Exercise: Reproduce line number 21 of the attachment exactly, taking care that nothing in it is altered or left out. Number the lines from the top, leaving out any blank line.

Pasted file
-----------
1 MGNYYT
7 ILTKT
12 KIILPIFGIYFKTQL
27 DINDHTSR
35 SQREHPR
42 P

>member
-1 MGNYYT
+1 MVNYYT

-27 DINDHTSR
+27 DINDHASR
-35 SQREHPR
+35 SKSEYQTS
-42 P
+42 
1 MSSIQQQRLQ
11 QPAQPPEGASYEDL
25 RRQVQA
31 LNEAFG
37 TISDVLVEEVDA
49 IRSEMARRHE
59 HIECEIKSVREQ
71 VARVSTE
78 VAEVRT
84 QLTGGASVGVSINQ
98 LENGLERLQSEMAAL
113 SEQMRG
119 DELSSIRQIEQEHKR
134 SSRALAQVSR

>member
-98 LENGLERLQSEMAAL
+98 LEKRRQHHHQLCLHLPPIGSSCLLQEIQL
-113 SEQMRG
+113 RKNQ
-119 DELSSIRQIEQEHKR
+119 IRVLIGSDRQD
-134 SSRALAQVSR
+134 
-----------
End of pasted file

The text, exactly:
49 IRSEMARRHE